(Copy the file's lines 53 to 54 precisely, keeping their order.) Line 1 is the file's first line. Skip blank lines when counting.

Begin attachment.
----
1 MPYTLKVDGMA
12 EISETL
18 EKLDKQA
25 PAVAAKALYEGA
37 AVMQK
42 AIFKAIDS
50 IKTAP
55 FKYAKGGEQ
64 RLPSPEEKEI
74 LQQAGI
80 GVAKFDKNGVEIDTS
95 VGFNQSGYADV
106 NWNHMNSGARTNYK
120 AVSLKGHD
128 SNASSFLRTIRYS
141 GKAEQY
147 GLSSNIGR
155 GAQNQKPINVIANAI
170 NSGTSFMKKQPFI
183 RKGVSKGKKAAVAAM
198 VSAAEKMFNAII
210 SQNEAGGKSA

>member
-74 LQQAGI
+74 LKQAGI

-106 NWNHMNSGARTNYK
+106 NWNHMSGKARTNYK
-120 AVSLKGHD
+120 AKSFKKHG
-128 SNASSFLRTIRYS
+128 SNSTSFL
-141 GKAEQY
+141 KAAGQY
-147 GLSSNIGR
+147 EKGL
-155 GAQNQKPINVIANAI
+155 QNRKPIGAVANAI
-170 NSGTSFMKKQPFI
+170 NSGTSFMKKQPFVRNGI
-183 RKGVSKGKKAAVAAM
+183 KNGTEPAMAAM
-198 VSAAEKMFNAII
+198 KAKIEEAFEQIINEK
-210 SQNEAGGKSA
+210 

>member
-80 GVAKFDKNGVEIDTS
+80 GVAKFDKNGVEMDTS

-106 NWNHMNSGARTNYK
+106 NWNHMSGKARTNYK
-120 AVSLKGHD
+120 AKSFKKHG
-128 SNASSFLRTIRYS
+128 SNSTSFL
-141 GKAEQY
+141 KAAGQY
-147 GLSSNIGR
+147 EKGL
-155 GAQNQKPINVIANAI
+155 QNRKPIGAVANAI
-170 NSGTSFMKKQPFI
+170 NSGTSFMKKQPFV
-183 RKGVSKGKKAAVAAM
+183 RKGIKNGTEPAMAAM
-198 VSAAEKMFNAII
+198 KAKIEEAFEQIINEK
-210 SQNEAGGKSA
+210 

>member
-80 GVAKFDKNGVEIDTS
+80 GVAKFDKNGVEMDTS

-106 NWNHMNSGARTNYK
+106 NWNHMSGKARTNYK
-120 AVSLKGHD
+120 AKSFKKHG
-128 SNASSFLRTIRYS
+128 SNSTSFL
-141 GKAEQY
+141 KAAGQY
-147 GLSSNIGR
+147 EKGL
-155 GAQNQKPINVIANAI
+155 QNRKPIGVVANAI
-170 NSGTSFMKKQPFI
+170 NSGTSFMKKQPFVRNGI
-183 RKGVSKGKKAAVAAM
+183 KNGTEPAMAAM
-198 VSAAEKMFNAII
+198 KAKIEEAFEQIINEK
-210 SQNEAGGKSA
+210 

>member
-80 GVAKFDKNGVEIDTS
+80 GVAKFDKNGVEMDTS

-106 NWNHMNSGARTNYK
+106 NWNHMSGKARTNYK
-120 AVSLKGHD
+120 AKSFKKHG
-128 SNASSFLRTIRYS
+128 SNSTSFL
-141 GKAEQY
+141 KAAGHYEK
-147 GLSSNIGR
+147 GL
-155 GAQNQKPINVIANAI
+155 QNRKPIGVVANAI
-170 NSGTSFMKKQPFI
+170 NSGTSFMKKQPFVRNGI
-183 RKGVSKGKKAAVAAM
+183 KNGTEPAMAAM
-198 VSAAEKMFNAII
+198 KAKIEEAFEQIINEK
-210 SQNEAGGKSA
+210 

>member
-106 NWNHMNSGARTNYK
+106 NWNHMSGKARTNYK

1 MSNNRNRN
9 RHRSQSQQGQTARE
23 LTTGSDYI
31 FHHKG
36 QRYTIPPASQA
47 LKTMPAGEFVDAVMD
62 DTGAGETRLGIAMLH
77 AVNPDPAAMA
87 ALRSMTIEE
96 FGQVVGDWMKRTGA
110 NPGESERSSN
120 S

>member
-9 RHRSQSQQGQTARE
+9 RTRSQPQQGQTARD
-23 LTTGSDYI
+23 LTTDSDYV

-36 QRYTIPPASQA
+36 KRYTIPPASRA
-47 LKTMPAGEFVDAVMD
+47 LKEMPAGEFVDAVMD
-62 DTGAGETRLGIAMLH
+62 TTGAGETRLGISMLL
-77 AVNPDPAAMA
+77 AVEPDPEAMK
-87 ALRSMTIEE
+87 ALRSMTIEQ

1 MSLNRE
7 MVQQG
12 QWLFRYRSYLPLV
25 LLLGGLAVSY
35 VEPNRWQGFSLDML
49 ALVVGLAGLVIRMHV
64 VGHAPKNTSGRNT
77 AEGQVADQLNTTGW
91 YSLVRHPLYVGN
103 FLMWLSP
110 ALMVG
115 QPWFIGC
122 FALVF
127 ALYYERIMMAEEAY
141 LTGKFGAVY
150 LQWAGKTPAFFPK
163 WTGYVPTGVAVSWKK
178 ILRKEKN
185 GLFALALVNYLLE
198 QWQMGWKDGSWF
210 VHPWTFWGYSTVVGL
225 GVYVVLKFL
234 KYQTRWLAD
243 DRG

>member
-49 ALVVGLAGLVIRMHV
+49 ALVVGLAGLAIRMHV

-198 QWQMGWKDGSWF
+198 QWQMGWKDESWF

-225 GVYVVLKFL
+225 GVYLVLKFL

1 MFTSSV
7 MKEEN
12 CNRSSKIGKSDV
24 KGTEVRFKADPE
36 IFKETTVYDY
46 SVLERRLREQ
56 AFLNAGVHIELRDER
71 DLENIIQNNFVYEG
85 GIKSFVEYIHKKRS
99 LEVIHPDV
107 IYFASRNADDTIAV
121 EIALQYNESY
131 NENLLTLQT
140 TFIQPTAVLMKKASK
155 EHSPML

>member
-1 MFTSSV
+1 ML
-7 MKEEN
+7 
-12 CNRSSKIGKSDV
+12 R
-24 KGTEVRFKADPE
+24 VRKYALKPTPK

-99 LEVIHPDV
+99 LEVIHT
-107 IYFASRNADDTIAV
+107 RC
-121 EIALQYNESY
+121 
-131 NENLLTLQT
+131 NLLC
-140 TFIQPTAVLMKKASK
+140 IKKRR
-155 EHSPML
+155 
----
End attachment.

-128 SNASSFLRTIRYS
+128 SNSTSFL